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UB students from Iran speak out against immigration order

WBFO News photo by Eileen Buckley

President Trump's executive order on immigration is causing difficulties for some University at Buffalo students. WBFO's Senior Reporter Eileen Buckley spent time at UB's North campus to talk with students about the order that suspends travel from some international students. 

“I want to believe this is an aberration," said Stephen Dunnett, UB vice provost for International Education.

Dunnett told reporters about 122 of UB’s students are from five of the seven countries on the executive order. At least one Iranian graduate student has been prevented from coming back into the U.S. and to UB this semester.

Credit WBFO News photo by Eileen Buckley
Stephen Dunnett, UB vice provost for International Education.

“This will do, and I think has done, damage to American higher education. You can imagine if you are a parent and you have a 17-year-old or 18-year-old child that you are about to send to Buffalo this fall and you might think twice on whether or not you'd like your child to come here,” Dunnett told reporters Monday.

Monday was the first day back on campus for the new spring semester. Inside UB's Intercultural and Diversity Center, students spoke out against the President's executive order.

“Like being in jail without having any visitors – it’s exactly like that,” declared a student from Iran who declined to offer her name.  She is from Iran, one of the countries on Trump's order.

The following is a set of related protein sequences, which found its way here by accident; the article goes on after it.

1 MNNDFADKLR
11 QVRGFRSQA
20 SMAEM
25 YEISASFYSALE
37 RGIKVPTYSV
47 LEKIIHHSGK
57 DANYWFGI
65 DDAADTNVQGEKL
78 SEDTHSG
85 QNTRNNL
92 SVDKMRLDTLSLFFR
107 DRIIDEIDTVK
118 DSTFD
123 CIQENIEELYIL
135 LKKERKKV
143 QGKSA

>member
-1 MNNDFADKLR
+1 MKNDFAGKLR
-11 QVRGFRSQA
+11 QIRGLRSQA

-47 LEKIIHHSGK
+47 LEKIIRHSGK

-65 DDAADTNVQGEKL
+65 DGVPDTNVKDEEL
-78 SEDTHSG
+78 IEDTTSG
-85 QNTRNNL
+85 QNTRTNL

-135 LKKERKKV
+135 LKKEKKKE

Credit WBFO News photo by Eileen Buckley
Inside UB's Intercultural and Diversity Center

The student is working on her PhD. Talking about the immigration order brought tears to her eyes.

“I really don’t know. I haven’t seen any of my friends,” the student said.  

She also pointed out that international students go through a tough vetting process through the university. 

“They have already checked everything about us. It doesn’t make sense for me,” the student explained.

WBFO asked what her message would be to the President.

“I have no message for him. I’m an educated person, in a very high level and most of the friends that I know here are at graduate level, mostly PhD students, who are in very good standing shape, in terms of academics. He can’t understand my message, so I have nothing for him,” replied the student.

UB student Faeze Ghofrani is also from Iran working on her PhD. She’s very disappointed with the President's directive, even finding it insulting.  

“We were living with the hope that our families and beloved ones would be able to come here to visit us after a while, but it seems that we have to be deprived of visiting our families all through the years of our studies, or we have to try to find other options rather than staying in the United States,” Ghofrani explained.

“We are about our students and it is my responsibility to help them as much as I can,” Dunnett remarked. 

Credit WBFO News photo by Eileen Buckley
Outside the office for International Education.

Dunnett pointed out the university's vetting process in selecting international students is very extensive. He noted UB has never experienced trouble with its international students.

"All of our students are very thoroughly vetted. We’ve never had any difficulties with the students who studied here,” Dunnett said. “So if somebody wanted to do damage to our country or to us, the last Visa they would apply for would be a Student Visa. The process takes more than a year, sometimes a year and a half.”   

“Mr. President, you know that we have passed a very tough way to get here. Several months of administrative processing to issue a single entry Visa and still it is not for us,” stated Ghofrani.

For now, UB will continue monitoring the situation closely. They advise all their international students to remain in the U.S. and avoid traveling over the Canadian borders.   

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